With Caleb Joseph losing his arbitration case against the Baltimore Orioles, the Orioles continue their impressive record in arbitration.
Caleb Joseph went to arbitration with the Baltimore Orioles last week.
After his season where he infamously recorded 0 RBI during the entire campaign, it didn’t seem likely he was going to get the $1 Million contract he wanted. An arbitrator agreed with the Orioles, and in the end Joseph walked away with only a $176,500 raise.
Now, it would have made sense if Joseph just settled with the Orioles before the case went to an arbitrator. He didn’t have the season that warranted a significant raise, and if I were Joseph’s agent, I would have advised him against going to arbitration.
But he didn’t.
Baseball is a business, and according to Joseph’s contract, he had a right to file for arbitration and present why he deserved a raise to the arbitrator. So the Orioles and Joseph took the case a hearing where three arbitrators were present. And the Orioles had to prove–while Joseph was sitting there–why Joseph wasn’t worth the raise he was asking for.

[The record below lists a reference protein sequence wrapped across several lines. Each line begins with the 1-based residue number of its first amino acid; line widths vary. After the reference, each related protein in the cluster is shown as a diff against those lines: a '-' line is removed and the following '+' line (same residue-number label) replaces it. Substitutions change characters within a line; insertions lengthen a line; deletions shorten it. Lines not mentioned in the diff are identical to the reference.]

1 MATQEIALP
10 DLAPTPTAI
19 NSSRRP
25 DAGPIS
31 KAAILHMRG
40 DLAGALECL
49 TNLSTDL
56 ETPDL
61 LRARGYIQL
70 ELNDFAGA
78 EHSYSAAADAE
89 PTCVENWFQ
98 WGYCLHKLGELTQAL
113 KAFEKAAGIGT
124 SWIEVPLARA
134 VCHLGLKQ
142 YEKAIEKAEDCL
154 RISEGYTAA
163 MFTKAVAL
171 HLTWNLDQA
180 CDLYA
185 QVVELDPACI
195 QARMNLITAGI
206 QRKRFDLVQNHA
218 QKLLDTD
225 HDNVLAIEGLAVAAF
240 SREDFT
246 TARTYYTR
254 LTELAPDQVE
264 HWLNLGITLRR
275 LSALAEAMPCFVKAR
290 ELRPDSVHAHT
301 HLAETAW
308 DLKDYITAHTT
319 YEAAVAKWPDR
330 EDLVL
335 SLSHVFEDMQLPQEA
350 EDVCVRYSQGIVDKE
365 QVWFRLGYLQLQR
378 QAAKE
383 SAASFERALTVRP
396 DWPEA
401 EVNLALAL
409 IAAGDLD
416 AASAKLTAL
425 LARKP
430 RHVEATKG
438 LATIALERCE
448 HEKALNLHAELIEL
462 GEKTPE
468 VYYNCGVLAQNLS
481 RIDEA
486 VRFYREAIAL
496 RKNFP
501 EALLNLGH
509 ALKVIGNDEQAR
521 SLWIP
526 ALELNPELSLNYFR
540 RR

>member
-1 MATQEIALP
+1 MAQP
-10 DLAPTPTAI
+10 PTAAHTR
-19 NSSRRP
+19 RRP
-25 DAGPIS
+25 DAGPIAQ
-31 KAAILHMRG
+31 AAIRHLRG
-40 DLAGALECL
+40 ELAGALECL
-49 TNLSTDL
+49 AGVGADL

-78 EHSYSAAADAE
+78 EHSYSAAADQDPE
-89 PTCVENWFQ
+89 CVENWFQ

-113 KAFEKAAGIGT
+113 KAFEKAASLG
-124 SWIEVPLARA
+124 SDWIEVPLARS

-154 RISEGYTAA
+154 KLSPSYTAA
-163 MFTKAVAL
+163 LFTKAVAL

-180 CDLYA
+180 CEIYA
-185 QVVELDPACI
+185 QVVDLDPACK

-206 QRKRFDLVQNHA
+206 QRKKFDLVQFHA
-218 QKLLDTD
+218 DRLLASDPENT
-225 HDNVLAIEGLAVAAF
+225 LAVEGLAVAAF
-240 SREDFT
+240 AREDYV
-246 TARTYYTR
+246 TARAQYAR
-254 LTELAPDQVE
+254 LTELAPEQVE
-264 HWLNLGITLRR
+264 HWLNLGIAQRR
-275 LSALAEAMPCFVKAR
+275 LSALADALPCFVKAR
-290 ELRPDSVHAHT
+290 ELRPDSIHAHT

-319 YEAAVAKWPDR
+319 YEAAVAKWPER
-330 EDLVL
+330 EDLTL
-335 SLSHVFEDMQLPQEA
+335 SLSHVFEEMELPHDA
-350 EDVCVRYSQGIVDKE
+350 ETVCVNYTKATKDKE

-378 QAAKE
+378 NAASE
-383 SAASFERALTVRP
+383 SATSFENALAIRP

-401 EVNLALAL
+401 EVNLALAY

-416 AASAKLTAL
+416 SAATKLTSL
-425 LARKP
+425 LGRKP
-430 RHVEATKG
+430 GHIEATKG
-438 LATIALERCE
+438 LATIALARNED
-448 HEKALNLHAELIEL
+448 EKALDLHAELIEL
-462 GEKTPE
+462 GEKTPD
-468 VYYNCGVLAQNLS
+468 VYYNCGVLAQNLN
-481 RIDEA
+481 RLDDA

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As predicted, Joseph lost his case.
Now, for the average person a contract of $700,000 isn’t terrible. Most of us would be happy with just $700,000. So Joseph shouldn’t feel bad about getting $700,000 next season as the potential backup catcher for the Orioles.
But not only did Joseph lose his case against the Orioles, he also became a statistic.
The Orioles have been to 12 arbitration cases so far; they still have two more to attend to this offseason. Since attorney Peter Angelos became the majority owner of the O’s, the team is 11-1 in arbitration cases. The only time they lost an arbitration case was against Ben McDonald in 1995. Of course, it helps that McDonald’s agent was the infamous Scott Boras.
Arbitration filings could be a nasty process; feelings are hurt on both sides and relationships could deteriorate to the point a player chooses another team once they enter free agency.
But the Orioles see this as part of the sport. It’s just business as usual. It’s nothing personal against the player.
No one is sure if the other two arbitration cases will actually reach the hearing. However, Dan Duquette is taking a ‘file-and-trial’ approach, which for the Orioles would make a lot of sense.